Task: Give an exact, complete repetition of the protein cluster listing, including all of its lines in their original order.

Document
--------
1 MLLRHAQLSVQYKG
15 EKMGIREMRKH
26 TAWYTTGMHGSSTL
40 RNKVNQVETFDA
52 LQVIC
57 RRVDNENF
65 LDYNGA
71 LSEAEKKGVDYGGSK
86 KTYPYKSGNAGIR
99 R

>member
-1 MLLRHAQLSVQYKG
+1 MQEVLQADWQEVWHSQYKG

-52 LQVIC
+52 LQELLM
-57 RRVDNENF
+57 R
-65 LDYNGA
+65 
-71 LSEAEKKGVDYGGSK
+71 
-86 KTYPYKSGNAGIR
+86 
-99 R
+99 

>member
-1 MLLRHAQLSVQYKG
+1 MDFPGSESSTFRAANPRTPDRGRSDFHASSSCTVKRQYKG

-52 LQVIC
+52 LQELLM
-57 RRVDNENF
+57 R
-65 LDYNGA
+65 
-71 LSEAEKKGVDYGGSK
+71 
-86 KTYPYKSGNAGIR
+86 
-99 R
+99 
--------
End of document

1 MLLRHAQLSVQYKG
15 EKMGIREMRKH
26 TAWYTTGMHGSSTL
40 RNKVNQVETFDA
52 LQVIC
57 RRVDNENF
65 LDYNGA
71 LSEAEKKGVDYGGSK
86 KTYPYKSGNAGIR
99 R

>member
-1 MLLRHAQLSVQYKG
+1 MQEVLQADWQEVWHSQYKG

-52 LQVIC
+52 LQELLM
-57 RRVDNENF
+57 R
-65 LDYNGA
+65 
-71 LSEAEKKGVDYGGSK
+71 
-86 KTYPYKSGNAGIR
+86 
-99 R
+99 

>member
-1 MLLRHAQLSVQYKG
+1 MDFPGSESSTFRAANPRTPDRGRSDFHASSSCTVKRQYKG

-52 LQVIC
+52 LQELLM
-57 RRVDNENF
+57 R
-65 LDYNGA
+65 
-71 LSEAEKKGVDYGGSK
+71 
-86 KTYPYKSGNAGIR
+86 
-99 R
+99 